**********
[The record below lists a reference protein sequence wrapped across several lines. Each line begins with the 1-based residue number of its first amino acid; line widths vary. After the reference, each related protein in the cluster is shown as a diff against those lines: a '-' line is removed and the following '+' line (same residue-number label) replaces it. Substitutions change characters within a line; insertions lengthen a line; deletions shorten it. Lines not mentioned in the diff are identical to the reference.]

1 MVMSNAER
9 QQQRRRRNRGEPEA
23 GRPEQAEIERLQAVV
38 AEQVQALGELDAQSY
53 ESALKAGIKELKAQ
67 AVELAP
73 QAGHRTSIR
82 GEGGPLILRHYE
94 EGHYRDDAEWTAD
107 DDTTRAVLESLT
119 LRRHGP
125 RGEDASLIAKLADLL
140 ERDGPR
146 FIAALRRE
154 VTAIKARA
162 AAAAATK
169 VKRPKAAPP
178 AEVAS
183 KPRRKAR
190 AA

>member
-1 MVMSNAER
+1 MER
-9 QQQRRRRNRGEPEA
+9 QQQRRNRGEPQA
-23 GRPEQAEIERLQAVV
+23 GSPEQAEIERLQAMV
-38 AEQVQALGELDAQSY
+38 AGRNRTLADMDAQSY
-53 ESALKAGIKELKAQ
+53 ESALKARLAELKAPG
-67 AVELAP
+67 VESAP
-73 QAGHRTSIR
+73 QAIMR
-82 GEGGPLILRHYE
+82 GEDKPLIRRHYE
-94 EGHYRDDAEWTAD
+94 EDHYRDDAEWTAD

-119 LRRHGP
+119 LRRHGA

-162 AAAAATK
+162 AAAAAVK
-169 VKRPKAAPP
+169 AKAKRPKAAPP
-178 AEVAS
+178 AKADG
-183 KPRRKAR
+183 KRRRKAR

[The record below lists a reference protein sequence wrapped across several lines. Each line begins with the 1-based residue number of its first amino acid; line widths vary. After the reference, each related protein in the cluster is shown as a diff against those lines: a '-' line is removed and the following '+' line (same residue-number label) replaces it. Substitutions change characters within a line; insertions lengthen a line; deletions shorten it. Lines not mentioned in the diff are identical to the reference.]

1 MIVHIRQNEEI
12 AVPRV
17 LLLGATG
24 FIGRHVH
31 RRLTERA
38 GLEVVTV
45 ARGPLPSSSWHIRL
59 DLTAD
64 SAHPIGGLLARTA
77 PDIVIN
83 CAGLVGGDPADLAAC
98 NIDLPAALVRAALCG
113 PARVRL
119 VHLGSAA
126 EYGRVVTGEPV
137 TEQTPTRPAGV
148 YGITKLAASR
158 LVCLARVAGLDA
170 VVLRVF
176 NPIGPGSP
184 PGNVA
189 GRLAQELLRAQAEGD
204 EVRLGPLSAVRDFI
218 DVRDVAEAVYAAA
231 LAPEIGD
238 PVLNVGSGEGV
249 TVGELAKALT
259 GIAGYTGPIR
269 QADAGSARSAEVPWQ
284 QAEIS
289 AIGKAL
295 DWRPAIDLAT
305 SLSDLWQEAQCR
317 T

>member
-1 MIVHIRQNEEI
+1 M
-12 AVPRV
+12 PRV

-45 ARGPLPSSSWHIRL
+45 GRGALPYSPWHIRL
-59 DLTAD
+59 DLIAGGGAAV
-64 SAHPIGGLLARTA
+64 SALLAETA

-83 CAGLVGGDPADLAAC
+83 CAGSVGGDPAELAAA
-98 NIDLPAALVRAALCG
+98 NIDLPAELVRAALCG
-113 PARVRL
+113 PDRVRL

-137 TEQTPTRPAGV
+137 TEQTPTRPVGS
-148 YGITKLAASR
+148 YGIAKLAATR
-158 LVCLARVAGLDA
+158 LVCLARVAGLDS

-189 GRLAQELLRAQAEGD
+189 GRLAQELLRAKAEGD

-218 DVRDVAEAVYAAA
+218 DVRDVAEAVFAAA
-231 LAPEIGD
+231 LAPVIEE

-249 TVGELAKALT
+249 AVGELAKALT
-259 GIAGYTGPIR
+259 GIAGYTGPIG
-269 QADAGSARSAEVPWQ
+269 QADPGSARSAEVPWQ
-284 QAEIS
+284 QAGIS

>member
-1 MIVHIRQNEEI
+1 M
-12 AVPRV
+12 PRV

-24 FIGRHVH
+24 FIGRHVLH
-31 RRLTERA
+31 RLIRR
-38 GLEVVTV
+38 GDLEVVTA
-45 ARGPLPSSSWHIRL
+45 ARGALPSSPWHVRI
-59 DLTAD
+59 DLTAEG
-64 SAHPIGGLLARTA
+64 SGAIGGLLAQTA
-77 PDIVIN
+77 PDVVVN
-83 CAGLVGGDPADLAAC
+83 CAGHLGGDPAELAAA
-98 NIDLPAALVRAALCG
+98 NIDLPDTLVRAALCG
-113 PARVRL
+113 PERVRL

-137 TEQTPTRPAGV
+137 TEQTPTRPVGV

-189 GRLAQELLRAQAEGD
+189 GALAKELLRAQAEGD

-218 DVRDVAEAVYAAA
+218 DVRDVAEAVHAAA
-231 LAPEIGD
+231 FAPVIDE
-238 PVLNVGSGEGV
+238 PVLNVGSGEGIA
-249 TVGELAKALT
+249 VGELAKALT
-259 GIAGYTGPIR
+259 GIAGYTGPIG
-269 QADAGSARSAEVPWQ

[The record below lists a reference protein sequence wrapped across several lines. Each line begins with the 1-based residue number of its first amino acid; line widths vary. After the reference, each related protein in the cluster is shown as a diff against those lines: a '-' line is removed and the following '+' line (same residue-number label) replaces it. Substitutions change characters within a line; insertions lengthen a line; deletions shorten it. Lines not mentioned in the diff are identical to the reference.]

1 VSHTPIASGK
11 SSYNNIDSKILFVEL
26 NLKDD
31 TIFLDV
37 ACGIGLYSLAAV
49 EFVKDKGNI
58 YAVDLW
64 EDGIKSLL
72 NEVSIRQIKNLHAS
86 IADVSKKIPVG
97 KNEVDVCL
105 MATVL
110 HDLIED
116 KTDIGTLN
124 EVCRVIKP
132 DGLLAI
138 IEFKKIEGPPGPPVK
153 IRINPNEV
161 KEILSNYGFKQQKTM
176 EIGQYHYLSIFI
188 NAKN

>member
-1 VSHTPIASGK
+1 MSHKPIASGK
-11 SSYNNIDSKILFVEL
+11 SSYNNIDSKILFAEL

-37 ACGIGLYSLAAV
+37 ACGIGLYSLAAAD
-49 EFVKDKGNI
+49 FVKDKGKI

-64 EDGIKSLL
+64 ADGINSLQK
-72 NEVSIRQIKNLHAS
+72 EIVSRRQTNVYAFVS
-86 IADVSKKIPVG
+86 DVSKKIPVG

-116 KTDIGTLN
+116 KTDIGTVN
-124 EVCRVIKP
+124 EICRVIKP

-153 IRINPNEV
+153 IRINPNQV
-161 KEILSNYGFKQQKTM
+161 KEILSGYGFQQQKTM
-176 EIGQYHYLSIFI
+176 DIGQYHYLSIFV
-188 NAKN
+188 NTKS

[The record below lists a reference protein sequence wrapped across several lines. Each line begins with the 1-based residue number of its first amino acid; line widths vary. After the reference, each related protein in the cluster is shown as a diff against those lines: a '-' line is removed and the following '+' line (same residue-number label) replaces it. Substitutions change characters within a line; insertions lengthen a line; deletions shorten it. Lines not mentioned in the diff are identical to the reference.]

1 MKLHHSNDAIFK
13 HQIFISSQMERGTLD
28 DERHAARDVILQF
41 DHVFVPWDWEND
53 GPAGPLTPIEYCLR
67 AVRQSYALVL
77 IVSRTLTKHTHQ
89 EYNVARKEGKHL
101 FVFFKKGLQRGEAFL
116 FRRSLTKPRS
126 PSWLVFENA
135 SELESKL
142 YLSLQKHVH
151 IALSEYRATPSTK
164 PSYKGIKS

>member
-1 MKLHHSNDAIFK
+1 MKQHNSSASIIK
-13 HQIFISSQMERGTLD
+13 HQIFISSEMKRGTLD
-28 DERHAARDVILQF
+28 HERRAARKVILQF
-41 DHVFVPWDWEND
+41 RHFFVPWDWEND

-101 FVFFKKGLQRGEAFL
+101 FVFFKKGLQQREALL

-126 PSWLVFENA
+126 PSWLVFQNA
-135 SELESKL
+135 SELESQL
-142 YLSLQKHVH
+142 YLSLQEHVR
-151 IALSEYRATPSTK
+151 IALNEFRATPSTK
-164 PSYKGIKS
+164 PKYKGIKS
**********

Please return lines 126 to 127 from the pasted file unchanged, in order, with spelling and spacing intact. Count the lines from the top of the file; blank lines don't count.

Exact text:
-12 AVPRV
+12 PRV